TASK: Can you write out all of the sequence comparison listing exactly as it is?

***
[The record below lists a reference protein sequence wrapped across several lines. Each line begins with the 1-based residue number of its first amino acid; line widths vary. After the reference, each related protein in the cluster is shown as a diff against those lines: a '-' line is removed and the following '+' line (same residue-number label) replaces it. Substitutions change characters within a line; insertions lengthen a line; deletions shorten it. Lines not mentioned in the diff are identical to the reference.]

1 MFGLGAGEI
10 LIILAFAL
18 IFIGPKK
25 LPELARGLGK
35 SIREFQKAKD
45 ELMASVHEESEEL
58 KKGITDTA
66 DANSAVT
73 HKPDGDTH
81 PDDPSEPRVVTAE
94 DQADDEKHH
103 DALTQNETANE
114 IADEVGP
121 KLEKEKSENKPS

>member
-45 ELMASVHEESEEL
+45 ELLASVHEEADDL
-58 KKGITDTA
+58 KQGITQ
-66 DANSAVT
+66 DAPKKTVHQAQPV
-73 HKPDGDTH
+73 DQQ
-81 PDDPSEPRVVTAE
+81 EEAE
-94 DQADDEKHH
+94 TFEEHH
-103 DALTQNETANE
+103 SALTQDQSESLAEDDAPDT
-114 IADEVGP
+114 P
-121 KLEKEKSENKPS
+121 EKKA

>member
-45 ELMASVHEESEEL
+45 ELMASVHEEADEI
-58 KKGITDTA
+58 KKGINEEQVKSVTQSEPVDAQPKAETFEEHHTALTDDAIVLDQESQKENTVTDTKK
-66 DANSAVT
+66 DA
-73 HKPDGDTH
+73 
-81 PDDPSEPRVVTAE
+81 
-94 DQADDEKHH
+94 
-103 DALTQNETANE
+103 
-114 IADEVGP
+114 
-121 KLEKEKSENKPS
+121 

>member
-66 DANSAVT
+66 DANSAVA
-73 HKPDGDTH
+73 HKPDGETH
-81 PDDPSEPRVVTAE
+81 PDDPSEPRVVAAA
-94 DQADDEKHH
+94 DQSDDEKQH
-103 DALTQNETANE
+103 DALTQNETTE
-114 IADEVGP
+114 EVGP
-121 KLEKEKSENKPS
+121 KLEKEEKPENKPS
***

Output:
[The record below lists a reference protein sequence wrapped across several lines. Each line begins with the 1-based residue number of its first amino acid; line widths vary. After the reference, each related protein in the cluster is shown as a diff against those lines: a '-' line is removed and the following '+' line (same residue-number label) replaces it. Substitutions change characters within a line; insertions lengthen a line; deletions shorten it. Lines not mentioned in the diff are identical to the reference.]

1 MFGLGAGEI
10 LIILAFAL
18 IFIGPKK
25 LPELARGLGK
35 SIREFQKAKD
45 ELMASVHEESEEL
58 KKGITDTA
66 DANSAVT
73 HKPDGDTH
81 PDDPSEPRVVTAE
94 DQADDEKHH
103 DALTQNETANE
114 IADEVGP
121 KLEKEKSENKPS

>member
-45 ELMASVHEESEEL
+45 ELLASVHEEADDL
-58 KKGITDTA
+58 KQGITQ
-66 DANSAVT
+66 DAPKKTVHQAQPV
-73 HKPDGDTH
+73 DQQ
-81 PDDPSEPRVVTAE
+81 EEAE
-94 DQADDEKHH
+94 TFEEHH
-103 DALTQNETANE
+103 SALTQDQSESLAEDDAPDT
-114 IADEVGP
+114 P
-121 KLEKEKSENKPS
+121 EKKA

>member
-45 ELMASVHEESEEL
+45 ELMASVHEEADEI
-58 KKGITDTA
+58 KKGINEEQVKSVTQSEPVDAQPKAETFEEHHTALTDDAIVLDQESQKENTVTDTKK
-66 DANSAVT
+66 DA
-73 HKPDGDTH
+73 
-81 PDDPSEPRVVTAE
+81 
-94 DQADDEKHH
+94 
-103 DALTQNETANE
+103 
-114 IADEVGP
+114 
-121 KLEKEKSENKPS
+121 

>member
-66 DANSAVT
+66 DANSAVA
-73 HKPDGDTH
+73 HKPDGETH
-81 PDDPSEPRVVTAE
+81 PDDPSEPRVVAAA
-94 DQADDEKHH
+94 DQSDDEKQH
-103 DALTQNETANE
+103 DALTQNETTE
-114 IADEVGP
+114 EVGP
-121 KLEKEKSENKPS
+121 KLEKEEKPENKPS